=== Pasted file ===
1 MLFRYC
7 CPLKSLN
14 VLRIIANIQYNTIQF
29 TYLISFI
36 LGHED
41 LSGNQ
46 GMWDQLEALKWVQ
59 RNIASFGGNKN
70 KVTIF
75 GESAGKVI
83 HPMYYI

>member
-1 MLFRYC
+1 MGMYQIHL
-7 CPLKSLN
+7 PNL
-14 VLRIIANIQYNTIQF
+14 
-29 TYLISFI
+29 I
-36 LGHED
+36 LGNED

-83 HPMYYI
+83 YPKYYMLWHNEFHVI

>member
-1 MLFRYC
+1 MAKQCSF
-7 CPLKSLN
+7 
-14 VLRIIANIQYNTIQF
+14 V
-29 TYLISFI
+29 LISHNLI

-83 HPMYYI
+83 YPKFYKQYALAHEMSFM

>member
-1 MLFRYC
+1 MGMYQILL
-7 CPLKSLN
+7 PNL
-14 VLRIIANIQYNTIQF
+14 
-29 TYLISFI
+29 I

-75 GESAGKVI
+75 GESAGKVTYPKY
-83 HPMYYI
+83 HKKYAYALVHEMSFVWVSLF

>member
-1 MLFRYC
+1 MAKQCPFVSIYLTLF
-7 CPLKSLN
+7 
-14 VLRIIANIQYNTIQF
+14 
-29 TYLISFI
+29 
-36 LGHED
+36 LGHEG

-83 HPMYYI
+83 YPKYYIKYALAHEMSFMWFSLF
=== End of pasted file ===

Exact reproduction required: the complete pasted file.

1 MLFRYC
7 CPLKSLN
14 VLRIIANIQYNTIQF
29 TYLISFI
36 LGHED
41 LSGNQ
46 GMWDQLEALKWVQ
59 RNIASFGGNKN
70 KVTIF
75 GESAGKVI
83 HPMYYI

>member
-1 MLFRYC
+1 MGMYQIHL
-7 CPLKSLN
+7 PNL
-14 VLRIIANIQYNTIQF
+14 
-29 TYLISFI
+29 I
-36 LGHED
+36 LGNED

-83 HPMYYI
+83 YPKYYMLWHNEFHVI

>member
-1 MLFRYC
+1 MAKQCSF
-7 CPLKSLN
+7 
-14 VLRIIANIQYNTIQF
+14 V
-29 TYLISFI
+29 LISHNLI

-83 HPMYYI
+83 YPKFYKQYALAHEMSFM

>member
-1 MLFRYC
+1 MGMYQILL
-7 CPLKSLN
+7 PNL
-14 VLRIIANIQYNTIQF
+14 
-29 TYLISFI
+29 I

-75 GESAGKVI
+75 GESAGKVTYPKY
-83 HPMYYI
+83 HKKYAYALVHEMSFVWVSLF

>member
-1 MLFRYC
+1 MAKQCPFVSIYLTLF
-7 CPLKSLN
+7 
-14 VLRIIANIQYNTIQF
+14 
-29 TYLISFI
+29 
-36 LGHED
+36 LGHEG

-83 HPMYYI
+83 YPKYYIKYALAHEMSFMWFSLF